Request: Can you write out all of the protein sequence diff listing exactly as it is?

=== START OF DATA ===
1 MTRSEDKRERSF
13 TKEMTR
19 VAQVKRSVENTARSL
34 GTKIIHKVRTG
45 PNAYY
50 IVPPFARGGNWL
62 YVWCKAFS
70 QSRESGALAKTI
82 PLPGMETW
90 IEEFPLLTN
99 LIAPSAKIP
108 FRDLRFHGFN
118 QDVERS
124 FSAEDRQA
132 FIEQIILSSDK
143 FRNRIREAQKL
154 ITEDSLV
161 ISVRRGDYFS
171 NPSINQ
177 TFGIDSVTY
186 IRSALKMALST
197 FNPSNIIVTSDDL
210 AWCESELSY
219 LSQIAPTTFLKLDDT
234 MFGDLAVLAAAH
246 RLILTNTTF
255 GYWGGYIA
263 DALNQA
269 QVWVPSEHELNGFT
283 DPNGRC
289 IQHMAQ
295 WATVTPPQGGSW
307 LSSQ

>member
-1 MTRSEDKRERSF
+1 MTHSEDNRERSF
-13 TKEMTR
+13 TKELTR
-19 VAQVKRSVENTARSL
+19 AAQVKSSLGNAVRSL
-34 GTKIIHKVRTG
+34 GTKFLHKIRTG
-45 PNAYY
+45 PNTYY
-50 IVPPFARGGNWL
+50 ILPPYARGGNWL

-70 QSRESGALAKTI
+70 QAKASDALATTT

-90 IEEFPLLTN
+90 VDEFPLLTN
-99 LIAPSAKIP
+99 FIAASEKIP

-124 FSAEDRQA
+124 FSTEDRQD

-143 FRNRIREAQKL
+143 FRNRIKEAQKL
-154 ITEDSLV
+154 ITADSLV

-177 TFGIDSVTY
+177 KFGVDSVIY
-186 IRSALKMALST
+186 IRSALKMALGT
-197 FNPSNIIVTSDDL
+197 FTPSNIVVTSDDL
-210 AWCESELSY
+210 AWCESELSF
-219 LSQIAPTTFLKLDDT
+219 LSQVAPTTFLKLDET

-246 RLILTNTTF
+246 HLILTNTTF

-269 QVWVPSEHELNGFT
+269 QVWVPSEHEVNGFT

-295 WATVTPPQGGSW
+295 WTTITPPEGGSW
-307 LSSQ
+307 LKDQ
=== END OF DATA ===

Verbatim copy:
1 MTRSEDKRERSF
13 TKEMTR
19 VAQVKRSVENTARSL
34 GTKIIHKVRTG
45 PNAYY
50 IVPPFARGGNWL
62 YVWCKAFS
70 QSRESGALAKTI
82 PLPGMETW
90 IEEFPLLTN
99 LIAPSAKIP
108 FRDLRFHGFN
118 QDVERS
124 FSAEDRQA
132 FIEQIILSSDK
143 FRNRIREAQKL
154 ITEDSLV
161 ISVRRGDYFS
171 NPSINQ
177 TFGIDSVTY
186 IRSALKMALST
197 FNPSNIIVTSDDL
210 AWCESELSY
219 LSQIAPTTFLKLDDT
234 MFGDLAVLAAAH
246 RLILTNTTF
255 GYWGGYIA
263 DALNQA
269 QVWVPSEHELNGFT
283 DPNGRC
289 IQHMAQ
295 WATVTPPQGGSW
307 LSSQ

>member
-1 MTRSEDKRERSF
+1 MTHSEDNRERSF
-13 TKEMTR
+13 TKELTR
-19 VAQVKRSVENTARSL
+19 AAQVKSSLGNAVRSL
-34 GTKIIHKVRTG
+34 GTKFLHKIRTG
-45 PNAYY
+45 PNTYY
-50 IVPPFARGGNWL
+50 ILPPYARGGNWL

-70 QSRESGALAKTI
+70 QAKASDALATTT

-90 IEEFPLLTN
+90 VDEFPLLTN
-99 LIAPSAKIP
+99 FIAASEKIP

-124 FSAEDRQA
+124 FSTEDRQD

-143 FRNRIREAQKL
+143 FRNRIKEAQKL
-154 ITEDSLV
+154 ITADSLV

-177 TFGIDSVTY
+177 KFGVDSVIY
-186 IRSALKMALST
+186 IRSALKMALGT
-197 FNPSNIIVTSDDL
+197 FTPSNIVVTSDDL
-210 AWCESELSY
+210 AWCESELSF
-219 LSQIAPTTFLKLDDT
+219 LSQVAPTTFLKLDET

-246 RLILTNTTF
+246 HLILTNTTF

-269 QVWVPSEHELNGFT
+269 QVWVPSEHEVNGFT

-295 WATVTPPQGGSW
+295 WTTITPPEGGSW
-307 LSSQ
+307 LKDQ